- Project plans
- Project activities
- Legislation and standards
- Industry context
Last edited 12 Feb 2019
Retainage in construction
In the United States, retainage is an amount of money withheld from progress payments to ensure that the construction work is completed. It acts as an incentive for the supply chain to fulfil all of their obligations under a contract, and provides a reserve of money to be drawn on if they do not complete and have to be replaced. The UK equivalent is known as ‘retention’.
The amount of retainage varies according to the project and the region but it is calculated as a percentage of each interim payment. Typically 5-10%, the exact amount, and conditions for its release, can be negotiated between owners, contractors and subcontractors prior to signing contracts. Public projects often require retainage to adhere to state laws.
Whilst retainage is usually only a small portion of the payments made as the work is carried out, it can amount to a sizeable total value that can be a strong incentive to complete. However, it also creates cash flow problems for the supply chain, and can take a long time to release. As a result retainage has come under some criticism.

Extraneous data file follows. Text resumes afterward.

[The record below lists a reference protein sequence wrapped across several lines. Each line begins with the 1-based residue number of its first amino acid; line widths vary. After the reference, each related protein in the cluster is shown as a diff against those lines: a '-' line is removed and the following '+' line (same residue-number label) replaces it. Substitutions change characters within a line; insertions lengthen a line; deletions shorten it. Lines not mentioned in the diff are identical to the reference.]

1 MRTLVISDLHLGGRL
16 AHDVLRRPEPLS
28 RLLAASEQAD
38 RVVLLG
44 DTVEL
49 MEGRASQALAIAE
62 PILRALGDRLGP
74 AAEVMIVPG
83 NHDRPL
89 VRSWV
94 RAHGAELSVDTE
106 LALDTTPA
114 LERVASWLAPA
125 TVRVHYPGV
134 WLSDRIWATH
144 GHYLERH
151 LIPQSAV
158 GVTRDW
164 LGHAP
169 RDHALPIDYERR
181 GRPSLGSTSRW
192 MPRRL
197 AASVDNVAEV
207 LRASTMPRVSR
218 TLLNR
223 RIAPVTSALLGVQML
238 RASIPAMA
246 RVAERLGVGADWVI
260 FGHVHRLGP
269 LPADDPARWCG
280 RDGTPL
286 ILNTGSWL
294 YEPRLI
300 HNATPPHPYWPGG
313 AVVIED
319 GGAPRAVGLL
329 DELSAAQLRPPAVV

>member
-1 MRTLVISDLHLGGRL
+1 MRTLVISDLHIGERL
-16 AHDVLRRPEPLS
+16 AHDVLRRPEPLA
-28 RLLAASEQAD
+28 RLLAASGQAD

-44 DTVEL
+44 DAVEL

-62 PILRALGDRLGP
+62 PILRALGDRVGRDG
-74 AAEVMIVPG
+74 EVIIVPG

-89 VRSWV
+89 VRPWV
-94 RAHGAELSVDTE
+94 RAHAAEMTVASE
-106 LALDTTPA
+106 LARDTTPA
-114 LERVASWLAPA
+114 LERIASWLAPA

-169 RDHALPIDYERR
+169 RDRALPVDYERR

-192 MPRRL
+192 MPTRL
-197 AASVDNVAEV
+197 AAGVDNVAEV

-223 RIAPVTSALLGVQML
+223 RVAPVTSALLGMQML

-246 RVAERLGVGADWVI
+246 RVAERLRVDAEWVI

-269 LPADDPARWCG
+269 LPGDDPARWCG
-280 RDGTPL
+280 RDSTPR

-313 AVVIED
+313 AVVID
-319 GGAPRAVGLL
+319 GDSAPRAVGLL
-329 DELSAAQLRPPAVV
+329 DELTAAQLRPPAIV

It is important that retainage is a fair amount, and that it is equitable, that is, that the amount withheld from subcontractors by the main contractor should not be greater than the amount withheld from the main contractor by the client. In addition, clients should release the retainage promptly once the work has been completed and accepted; and similarly, the main contractor must make prompt payment of the retainage to subcontractors.
In some contracts, the percentage of retainage will decrease as the work progresses to reflect the fact that the likelihood of failure to complete has also decreased. If payments are not made promptly, interest may be charged.
 Related articles on Designing Buildings Wiki
- Building codes.
- Construction supply chain payment charter.
- Contract sum.
- Final account.
- Interim certificate.
- Mechanic’s lien.
- Miller Act.
- Practical completion.
- Retention held in trust fund.
- Right to payment.
- Stop work order.
- Subcontractor default insurance (SDI).
- Substantial completion.
- The problems with retention.
Featured articles and news
Some HPL cladding is very unlikely to adequately resist the spread of fire.
What a chartered architectural technologist does.
Building design and construction fees.
The world heritage list has evolved to embrace built, cultural and natural heritage.
The Ocean Cleanup project
The various types of bond and when they are used.
It's vital the industry responds to proposals for reform of the safety regulatory system.
RSHP's Merano wins RIBA accolade.
How to differentiate between partial possession and early use.
Ofwat proposes £12 billion additional investment and £50 bill reductions.